I was skimming through some of my Dad's New Yorker magazines recently. I still find the non-fiction stuff in the NY really interesting; one issue alone had pieces about giant Polaroid cameras, Edward Hopper's house, a writer's double life of lit-fic and pulp noir, and a deceased modern artist called Blinky Palermo who I wish I'd heard of before. I also still giggle like a fool at some of the cartoons (zebra to lion: I give up, what's black and white and red all over?). But then I happen to read a short story, and it's like going back in time to the eighties when I first started dipping into these magazines as a teenager and thinking, 'Oh God, is this what proper grown-up writing is supposed to be like? Really?'

You could make a bingo card. Middle-aged male narrator, horny but jaded - check. Dysfunctional marriage to ambitious but thwarted woman - check. (If the narrator's female, the marriage is the same but there's a mother-in-law and a lofty, feckless academic lover who'll never commit). Affairs described like dry, inevitable collisions between bits of furniture; one-note secondary characters; passing bigotry added without criticism because the target readership parses it as 'grit', 'authenticity' or 'colour'; bloodless, cut-off, non-ending endings with neither resolution nor resonance, as if the storyteller just hung up on you midway. It may not apply to every NY story but wow, is it a common template. Grim.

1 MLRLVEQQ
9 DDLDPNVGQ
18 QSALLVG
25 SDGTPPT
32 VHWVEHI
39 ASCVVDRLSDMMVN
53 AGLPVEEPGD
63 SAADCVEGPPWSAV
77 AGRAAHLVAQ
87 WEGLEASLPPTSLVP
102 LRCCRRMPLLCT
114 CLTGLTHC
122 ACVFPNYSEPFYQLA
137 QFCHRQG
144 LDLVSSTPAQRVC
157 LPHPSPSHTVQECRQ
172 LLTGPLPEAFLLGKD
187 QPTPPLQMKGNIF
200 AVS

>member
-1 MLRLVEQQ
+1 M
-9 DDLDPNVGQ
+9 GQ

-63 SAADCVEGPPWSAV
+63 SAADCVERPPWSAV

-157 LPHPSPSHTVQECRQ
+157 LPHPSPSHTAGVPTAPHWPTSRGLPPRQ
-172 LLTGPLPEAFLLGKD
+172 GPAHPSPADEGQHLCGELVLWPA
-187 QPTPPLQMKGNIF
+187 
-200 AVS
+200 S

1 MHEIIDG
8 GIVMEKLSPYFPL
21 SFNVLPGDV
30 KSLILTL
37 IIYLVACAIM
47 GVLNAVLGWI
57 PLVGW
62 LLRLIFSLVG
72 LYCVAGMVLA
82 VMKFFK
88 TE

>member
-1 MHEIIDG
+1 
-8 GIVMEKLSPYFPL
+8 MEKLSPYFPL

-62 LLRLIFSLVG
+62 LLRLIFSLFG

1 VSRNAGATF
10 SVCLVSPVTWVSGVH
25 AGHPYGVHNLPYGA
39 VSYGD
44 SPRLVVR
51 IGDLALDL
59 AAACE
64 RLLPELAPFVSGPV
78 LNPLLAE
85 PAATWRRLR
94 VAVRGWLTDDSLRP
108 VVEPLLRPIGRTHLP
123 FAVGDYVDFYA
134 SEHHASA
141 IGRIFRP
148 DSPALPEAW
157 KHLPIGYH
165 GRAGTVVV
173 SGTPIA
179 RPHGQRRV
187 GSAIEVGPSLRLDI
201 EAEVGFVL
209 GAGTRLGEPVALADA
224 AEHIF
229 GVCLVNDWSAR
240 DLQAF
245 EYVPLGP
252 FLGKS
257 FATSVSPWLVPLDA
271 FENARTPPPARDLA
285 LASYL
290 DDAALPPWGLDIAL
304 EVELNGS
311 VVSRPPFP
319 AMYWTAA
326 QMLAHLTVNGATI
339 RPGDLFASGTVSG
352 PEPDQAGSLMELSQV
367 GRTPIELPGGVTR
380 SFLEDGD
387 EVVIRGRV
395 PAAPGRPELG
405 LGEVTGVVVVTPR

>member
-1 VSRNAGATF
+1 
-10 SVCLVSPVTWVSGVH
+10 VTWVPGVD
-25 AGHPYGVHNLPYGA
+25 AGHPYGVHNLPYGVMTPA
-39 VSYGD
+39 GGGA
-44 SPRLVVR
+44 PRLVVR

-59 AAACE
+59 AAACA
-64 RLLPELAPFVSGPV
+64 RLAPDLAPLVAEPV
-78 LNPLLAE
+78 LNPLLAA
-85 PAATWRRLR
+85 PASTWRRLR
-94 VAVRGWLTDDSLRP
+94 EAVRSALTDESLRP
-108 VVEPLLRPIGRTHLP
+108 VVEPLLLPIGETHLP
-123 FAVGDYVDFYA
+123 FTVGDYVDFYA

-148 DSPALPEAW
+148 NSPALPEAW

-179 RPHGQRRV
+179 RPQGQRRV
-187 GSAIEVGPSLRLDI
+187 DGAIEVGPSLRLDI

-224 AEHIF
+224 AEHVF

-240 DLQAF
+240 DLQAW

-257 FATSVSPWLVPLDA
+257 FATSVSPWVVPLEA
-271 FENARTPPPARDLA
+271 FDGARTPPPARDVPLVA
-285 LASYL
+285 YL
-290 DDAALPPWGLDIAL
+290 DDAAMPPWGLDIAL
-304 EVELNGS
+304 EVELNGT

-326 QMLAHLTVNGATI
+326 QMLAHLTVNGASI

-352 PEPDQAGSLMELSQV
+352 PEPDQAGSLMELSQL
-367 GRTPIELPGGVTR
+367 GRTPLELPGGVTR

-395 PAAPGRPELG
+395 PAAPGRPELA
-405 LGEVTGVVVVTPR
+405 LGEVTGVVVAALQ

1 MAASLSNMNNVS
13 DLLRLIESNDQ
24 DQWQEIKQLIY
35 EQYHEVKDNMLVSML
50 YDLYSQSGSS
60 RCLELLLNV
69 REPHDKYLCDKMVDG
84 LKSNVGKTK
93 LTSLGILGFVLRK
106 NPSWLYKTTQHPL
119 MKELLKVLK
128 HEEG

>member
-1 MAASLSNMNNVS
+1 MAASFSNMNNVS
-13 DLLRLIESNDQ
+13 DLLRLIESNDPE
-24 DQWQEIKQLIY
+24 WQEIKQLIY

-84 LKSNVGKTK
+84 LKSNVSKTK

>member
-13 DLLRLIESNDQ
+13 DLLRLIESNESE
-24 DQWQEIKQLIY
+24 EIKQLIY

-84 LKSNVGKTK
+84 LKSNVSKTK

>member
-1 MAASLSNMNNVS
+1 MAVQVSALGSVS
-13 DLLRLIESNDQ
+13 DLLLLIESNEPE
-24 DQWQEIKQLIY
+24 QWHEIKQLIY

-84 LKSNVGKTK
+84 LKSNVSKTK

kiev4am: (fell)
What this mostly means to me is that the clock is now ticking on all the stuff I've been breezily saying I'll get started on 'in the new year.' You know, easy stuff like retrain, look for another job, rewrite my book and take up running. Oh bugger.
kiev4am: (Default)
I love that my Google homepage is asking me to buy stuff from the Android Market. The fact that this conjures up a mashup of Chiba City in Neuromancer, the street vendor bits in 'Blade Runner' and the troll market in 'Hellboy 2' - rather than some boring website selling phone apps - makes me happy. And a big nerd, obviously.
kiev4am: (Default)
I want someone to create software that will cleverly take a script, drabble or ficlet and turn it magically into a piece of fanart. Honestly, I have so many dorky little ideas for fanart that amuse me, but I can't draw for crap. I'm almost tempted to try and teach myself to draw just to get these little scenes and gags out of my system, but the results would be so embarrassing; I'm pretty sure it's not something you can learn at my age unless you're already talented in that direction. Thwarted geekdom. Hmph.

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May 2012